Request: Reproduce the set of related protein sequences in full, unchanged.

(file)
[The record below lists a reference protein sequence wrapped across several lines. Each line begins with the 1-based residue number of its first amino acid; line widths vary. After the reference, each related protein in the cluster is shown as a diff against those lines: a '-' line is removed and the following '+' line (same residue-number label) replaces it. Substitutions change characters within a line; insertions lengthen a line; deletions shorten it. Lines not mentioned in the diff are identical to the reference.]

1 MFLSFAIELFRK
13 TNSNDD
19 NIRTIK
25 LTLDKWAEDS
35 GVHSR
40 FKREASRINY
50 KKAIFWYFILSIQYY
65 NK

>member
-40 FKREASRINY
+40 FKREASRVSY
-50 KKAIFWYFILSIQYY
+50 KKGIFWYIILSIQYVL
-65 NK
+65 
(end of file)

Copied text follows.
[The record below lists a reference protein sequence wrapped across several lines. Each line begins with the 1-based residue number of its first amino acid; line widths vary. After the reference, each related protein in the cluster is shown as a diff against those lines: a '-' line is removed and the following '+' line (same residue-number label) replaces it. Substitutions change characters within a line; insertions lengthen a line; deletions shorten it. Lines not mentioned in the diff are identical to the reference.]

1 MFLSFAIELFRK
13 TNSNDD
19 NIRTIK
25 LTLDKWAEDS
35 GVHSR
40 FKREASRINY
50 KKAIFWYFILSIQYY
65 NK

>member
-40 FKREASRINY
+40 FKREASRVSY
-50 KKAIFWYFILSIQYY
+50 KKGIFWYIILSIQYVL
-65 NK
+65 